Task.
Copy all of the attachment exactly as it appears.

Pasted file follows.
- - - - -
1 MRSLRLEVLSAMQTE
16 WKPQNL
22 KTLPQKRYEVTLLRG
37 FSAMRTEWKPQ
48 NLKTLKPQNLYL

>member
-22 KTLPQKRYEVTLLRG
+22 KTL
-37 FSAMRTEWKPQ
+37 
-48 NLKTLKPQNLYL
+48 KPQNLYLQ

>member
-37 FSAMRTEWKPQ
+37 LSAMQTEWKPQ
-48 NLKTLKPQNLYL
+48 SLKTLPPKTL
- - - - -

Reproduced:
1 MRSLRLEVLSAMQTE
16 WKPQNL
22 KTLPQKRYEVTLLRG
37 FSAMRTEWKPQ
48 NLKTLKPQNLYL

>member
-22 KTLPQKRYEVTLLRG
+22 KTL
-37 FSAMRTEWKPQ
+37 
-48 NLKTLKPQNLYL
+48 KPQNLYLQ

>member
-37 FSAMRTEWKPQ
+37 LSAMQTEWKPQ
-48 NLKTLKPQNLYL
+48 SLKTLPPKTL